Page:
- Hong Kong protesters wear LeBron James masks Wednesday 7:58 PM
- Gina Rodriguez has said N-word before, Twitter discovers Wednesday 6:54 PM
- How to stream Chiefs vs. Broncos on Thursday Night Football Wednesday 6:00 PM
- Feds take down dark web’s largest known child porn site Wednesday 5:33 PM
- Ben Shapiro says his ‘man body’ is just as controlled as women’s Wednesday 5:06 PM
- Genius turns Kylie Jenner’s ‘rise and shine’ meme into alarm ringtone Wednesday 4:14 PM
- In ‘Tell Me Who I Am,’ twin brothers grapple with hidden trauma Wednesday 4:13 PM
- Panama Papers law firm sues Netflix over ‘The Laundromat’ Wednesday 3:07 PM
- ‘Motherless Brooklyn’ is a gorgeous noir with little below the surface Wednesday 1:14 PM
- Jameela Jamil and Sara Sampaio got in a Twitter feud over ‘long-starved’ models Wednesday 12:52 PM
- Freddie Prinze Jr. will straight-up school you about the Force don’t @ him Wednesday 12:18 PM
- Woman hosts Instagram funeral after she ‘killed’ $102K in student debt Wednesday 11:45 AM
- YouTube beats Netflix as go-to streaming platform for teens Wednesday 11:41 AM
- The tallest man in America posts emotional YouTube video from hospital room Wednesday 11:31 AM
- Nintendo Switch subreddit implodes amid Hong Kong protests Wednesday 11:14 AM
According to a statement from the Russian Space Agency, Russia will remain involved in the ISS until 2024, when the current arrangement for U.S. funding is due to run out. Russia’s modules on the ISS will then be removed from the rest of the structure and reused as part of an all-Russian space station.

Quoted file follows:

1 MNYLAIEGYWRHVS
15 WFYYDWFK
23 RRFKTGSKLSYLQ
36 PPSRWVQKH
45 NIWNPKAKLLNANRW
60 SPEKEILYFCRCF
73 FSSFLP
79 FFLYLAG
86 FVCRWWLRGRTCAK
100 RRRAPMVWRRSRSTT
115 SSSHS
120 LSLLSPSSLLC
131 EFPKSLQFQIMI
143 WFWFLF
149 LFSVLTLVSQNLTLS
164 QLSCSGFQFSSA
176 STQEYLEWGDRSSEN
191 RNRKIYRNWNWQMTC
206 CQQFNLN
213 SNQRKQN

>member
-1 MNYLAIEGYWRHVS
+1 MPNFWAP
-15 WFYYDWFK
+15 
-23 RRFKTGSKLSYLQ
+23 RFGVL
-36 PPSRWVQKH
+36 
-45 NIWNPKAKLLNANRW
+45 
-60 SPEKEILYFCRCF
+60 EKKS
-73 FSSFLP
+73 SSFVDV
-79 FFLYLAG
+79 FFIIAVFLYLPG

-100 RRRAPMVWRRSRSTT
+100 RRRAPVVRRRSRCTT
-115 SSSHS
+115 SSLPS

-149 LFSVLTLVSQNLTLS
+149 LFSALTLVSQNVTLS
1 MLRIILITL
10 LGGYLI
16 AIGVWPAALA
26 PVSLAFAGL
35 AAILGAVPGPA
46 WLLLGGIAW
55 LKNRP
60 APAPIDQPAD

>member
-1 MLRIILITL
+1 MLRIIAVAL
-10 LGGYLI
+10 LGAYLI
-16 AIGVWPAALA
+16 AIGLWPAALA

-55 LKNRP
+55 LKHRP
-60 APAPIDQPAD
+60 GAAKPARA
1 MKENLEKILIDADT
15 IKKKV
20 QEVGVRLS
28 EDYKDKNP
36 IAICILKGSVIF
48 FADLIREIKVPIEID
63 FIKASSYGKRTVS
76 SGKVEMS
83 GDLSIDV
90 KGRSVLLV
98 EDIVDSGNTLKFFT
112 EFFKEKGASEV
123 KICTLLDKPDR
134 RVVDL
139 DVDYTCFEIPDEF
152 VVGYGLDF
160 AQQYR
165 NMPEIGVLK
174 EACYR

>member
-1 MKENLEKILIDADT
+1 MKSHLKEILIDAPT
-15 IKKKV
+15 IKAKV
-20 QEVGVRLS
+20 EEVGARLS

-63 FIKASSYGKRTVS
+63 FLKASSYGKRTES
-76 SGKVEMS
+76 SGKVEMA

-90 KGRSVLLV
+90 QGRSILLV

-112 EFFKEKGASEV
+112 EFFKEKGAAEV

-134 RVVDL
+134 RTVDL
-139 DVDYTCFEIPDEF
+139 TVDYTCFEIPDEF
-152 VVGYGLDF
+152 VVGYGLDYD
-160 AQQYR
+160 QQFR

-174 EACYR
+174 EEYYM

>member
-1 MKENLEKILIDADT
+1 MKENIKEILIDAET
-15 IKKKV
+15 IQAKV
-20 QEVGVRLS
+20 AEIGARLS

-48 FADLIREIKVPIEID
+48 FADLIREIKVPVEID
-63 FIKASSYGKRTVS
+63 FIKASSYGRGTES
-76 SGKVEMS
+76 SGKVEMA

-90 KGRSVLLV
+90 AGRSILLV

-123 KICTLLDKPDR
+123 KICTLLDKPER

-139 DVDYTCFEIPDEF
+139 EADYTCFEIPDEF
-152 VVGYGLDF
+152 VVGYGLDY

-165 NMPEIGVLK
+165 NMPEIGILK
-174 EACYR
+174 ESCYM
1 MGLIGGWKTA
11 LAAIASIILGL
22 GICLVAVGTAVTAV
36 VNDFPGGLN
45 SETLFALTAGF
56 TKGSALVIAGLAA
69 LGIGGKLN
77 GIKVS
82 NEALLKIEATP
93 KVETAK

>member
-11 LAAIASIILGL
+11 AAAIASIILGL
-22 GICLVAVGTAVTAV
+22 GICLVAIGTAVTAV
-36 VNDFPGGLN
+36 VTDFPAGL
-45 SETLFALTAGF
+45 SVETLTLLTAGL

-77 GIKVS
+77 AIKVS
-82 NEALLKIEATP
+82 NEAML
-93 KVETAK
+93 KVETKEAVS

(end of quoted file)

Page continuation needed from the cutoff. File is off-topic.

The future of the ISS was last in jeopardy during the peak of the conflict in Ukraine. Last year, Moscow threatened to pull out of space station operations by 2020 in retaliation for U.S. sanctions on Russia.
“I propose the United States delivers its astronauts to the ISS with the help of a trampoline,” the Russian Deputy Prime Minister said at the time. Due to NASA budget cuts, U.S. astronauts rely on Russia’s shuttle program to travel to and from the ISS, although the American space agency is testing its own next-generation Orion craft.
Along with its new push for independence outside the international framework of the ISS, Russia also announced plans to renew its lunar program. This will begin with unmanned craft orbiting and landing on the Moon, but the eventual plan is to send manned flights by around 2030.
At the moment, NASA’s hopes for another Moon landing (or a manned asteroid landing) rely on the success of Orion.
Photo via NASA/Wikimedia Commons (PD)
Gavia Baker-Whitelaw is a staff writer at the Daily Dot, covering geek culture and fandom. Specializing in sci-fi movies and superheroes, she also appears as a film and TV critic on BBC radio. Elsewhere, she co-hosts the pop culture podcast Overinvested. Follow her on Twitter: @Hello_Tailor